The school district is proposing a $127.8 million budget that includes cuts to almost every district department but minimal decreases at the campus level.
Decreases to campus-level allotments reflect projected enrollment changes rather than decreases in per-student funding.
The district proposes to maintain the existing tax rate of $1.375 per $100 valuation.
However, the average TISD homeowner can expect to pay $17.12 more in taxes this year because of higher property values. The average home value in TISD is $136,450, up $1,245 from last year.
“We did have to cut things, but it was nothing compared to last year,” Chief Financial Officer Tosha Bjork said. “Any time you have to make cuts is painful, but I feel like we can (deal with) it and still provide a solid education for the kids.”
The school board is scheduled to vote on the budget and tax rate during its Thursday meeting, which begins at 7 p.m. in the Dr. Jack L. Davidson Conference Center in the Jim Plyler Instructional Complex, 807 W. Glenwood Blvd.
This is the third year for TISD staff to go without raises and the second year for teachers, Ms. Bjork said.
The district will award stipends up to $1,300 to employees this school year. The exact amount depends upon the employee's work status.
By giving stipends instead of raises, TISD doesn't have to maintain the pay increase next budget year if it doesn't have the funds. The stipends will cost the district about $3 million.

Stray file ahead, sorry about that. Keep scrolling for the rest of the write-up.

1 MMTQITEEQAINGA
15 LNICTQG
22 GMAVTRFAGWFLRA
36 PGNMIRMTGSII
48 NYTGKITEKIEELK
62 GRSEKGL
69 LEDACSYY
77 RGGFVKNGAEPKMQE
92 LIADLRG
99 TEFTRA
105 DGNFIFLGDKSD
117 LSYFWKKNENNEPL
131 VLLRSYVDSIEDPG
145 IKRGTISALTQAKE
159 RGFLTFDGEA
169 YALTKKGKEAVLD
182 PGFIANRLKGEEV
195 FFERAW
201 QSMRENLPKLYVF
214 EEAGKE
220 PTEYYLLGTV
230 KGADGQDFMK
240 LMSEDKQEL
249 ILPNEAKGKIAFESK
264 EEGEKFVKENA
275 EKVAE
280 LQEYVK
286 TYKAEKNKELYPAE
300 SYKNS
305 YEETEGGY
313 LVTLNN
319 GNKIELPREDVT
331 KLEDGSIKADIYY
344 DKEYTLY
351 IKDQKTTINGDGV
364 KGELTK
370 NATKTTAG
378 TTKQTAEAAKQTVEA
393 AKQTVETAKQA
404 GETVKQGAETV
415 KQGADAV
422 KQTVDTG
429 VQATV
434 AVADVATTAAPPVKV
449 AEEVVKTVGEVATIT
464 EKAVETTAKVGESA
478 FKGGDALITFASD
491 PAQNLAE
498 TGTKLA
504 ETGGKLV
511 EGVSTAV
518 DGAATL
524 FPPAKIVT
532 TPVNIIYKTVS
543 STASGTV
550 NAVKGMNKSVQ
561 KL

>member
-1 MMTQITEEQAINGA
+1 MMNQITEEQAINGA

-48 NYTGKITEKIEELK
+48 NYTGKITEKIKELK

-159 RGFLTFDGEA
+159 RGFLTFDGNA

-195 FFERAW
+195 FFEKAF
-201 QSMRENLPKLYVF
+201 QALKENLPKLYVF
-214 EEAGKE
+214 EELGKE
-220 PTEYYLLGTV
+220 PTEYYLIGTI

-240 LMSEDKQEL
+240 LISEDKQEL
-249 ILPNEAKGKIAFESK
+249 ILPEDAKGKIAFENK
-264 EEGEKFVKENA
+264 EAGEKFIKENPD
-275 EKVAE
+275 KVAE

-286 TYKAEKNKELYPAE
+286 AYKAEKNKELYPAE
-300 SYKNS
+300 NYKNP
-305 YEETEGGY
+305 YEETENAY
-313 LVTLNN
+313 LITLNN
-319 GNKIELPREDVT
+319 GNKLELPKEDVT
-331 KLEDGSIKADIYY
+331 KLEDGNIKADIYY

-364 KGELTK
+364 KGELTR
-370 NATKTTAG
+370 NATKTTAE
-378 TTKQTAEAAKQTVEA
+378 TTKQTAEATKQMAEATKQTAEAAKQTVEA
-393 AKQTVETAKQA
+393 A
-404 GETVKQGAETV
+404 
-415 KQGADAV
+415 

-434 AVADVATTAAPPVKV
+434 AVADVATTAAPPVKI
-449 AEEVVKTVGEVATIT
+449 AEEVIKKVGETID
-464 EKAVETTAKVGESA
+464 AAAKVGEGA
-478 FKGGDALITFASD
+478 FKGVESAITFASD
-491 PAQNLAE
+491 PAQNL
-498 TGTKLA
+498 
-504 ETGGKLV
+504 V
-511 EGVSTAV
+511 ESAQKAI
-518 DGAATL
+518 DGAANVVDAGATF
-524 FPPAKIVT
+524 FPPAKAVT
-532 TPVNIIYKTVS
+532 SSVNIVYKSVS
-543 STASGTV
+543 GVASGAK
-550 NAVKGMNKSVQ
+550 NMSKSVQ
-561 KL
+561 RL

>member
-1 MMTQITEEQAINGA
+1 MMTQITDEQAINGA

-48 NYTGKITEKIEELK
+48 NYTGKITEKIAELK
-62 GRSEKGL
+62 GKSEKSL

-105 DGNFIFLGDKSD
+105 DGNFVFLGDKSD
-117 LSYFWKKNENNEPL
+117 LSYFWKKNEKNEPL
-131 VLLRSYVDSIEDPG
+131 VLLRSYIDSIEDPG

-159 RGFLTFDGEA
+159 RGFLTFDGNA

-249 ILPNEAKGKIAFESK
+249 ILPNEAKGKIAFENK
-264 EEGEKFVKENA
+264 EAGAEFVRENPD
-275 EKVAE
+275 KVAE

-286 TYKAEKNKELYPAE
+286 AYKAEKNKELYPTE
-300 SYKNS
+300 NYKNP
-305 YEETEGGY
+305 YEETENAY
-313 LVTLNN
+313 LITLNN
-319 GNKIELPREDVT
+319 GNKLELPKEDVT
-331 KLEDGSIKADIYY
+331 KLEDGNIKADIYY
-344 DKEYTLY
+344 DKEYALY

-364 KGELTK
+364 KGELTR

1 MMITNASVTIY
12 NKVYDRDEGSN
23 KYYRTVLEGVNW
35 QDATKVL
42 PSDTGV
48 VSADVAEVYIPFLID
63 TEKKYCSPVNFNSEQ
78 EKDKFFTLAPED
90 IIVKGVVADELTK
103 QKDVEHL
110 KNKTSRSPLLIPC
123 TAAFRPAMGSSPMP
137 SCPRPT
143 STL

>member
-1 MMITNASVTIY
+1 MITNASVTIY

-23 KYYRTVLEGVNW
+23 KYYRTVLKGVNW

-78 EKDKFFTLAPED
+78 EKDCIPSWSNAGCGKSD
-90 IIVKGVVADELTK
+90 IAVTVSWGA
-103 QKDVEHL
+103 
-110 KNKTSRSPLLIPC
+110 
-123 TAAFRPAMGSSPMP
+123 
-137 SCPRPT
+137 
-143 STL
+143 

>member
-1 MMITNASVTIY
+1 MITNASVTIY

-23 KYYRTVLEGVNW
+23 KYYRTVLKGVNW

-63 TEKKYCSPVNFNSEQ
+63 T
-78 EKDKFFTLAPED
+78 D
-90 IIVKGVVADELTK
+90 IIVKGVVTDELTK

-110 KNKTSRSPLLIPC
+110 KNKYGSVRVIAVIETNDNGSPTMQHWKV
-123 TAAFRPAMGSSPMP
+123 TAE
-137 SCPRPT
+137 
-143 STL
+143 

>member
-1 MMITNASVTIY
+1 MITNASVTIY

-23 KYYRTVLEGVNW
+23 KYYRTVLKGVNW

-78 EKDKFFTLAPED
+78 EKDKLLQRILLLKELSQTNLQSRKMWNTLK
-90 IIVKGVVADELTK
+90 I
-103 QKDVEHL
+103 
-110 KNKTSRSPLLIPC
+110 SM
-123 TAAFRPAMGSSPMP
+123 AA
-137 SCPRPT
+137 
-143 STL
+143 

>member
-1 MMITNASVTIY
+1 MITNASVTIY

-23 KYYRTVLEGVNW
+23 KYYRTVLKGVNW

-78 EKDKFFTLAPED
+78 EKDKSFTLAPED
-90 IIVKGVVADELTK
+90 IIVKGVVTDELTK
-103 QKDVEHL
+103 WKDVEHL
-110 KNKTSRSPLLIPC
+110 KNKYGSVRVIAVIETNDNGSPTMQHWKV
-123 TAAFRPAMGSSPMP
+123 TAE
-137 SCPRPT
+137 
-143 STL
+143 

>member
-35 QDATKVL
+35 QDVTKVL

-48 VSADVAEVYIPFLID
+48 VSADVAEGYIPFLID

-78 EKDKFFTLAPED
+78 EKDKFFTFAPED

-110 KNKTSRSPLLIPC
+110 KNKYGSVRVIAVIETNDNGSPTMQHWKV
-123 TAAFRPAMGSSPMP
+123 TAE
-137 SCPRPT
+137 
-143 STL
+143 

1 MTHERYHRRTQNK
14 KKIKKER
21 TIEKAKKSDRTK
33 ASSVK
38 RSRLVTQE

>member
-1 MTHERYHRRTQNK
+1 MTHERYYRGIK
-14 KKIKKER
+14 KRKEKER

The district's transportation billings are up to the tune of $50,000. The transportation department bills campuses or departments for certain trips unrelated to regular student drop off and pick up. That money, which sometimes comes through grants, goes into the general fund, Ms. Bjork said.
Medicaid reimbursements should bring in an additional $500,000 in federal funds. This is because the district started claiming transportation expenses for certain students with special needs.
Other additional revenue will come through E-Rate, a federal program that reimburses school districts for certain telecommunications services.
Advertising revenue from the Trinity Mother Frances Rose Stadium scoreboard also will be transferred into the fund balance.
When it comes to expenditures, many central office departments will have 5 percent reductions in funding, but some took more or less.
The district cut almost $1 million in payroll and benefits through absorbing 12 teaching positions at the high schools, decreasing the amount of money put into the health insurance contingency fund and limiting overtime pay by using compensatory time for maintenance and custodial employees.
In instruction and instructional support, the district plans to cut the campus allotment by $17,168; elementary field trips by $25,000; playoff games funding for band, cheer, etc. by $35,000; and advanced academics by $50,000.
Ms. Bjork said schools still can use certain federal funding or campus funds to pay for field trips.
The district's contingency funds will provide for the band and cheerleaders' travel expenses should certain athletic teams make the playoffs.
Ms. Bjork said that overall the cuts would affect mainly departments, and the district tried to avoid those that would directly affect students. However, one area that is not the case is athletics and fine arts.
Each of those departments is slated to receive a $30,000 funding cut under the proposed budget. These offices fund instruments, equipment and uniforms for students.
Other offices such as physical education, student services and counseling services received 5 percent funding cuts.
Interim Superintendent Gary Mooring said he is comfortable the district is using every dollar it can even with the cuts being made.
“We're concerned about the continuing budget cuts from the state, but our district is still going to provide the resources and support to (provide) the best education possible for the students of Tyler ISD,” he said.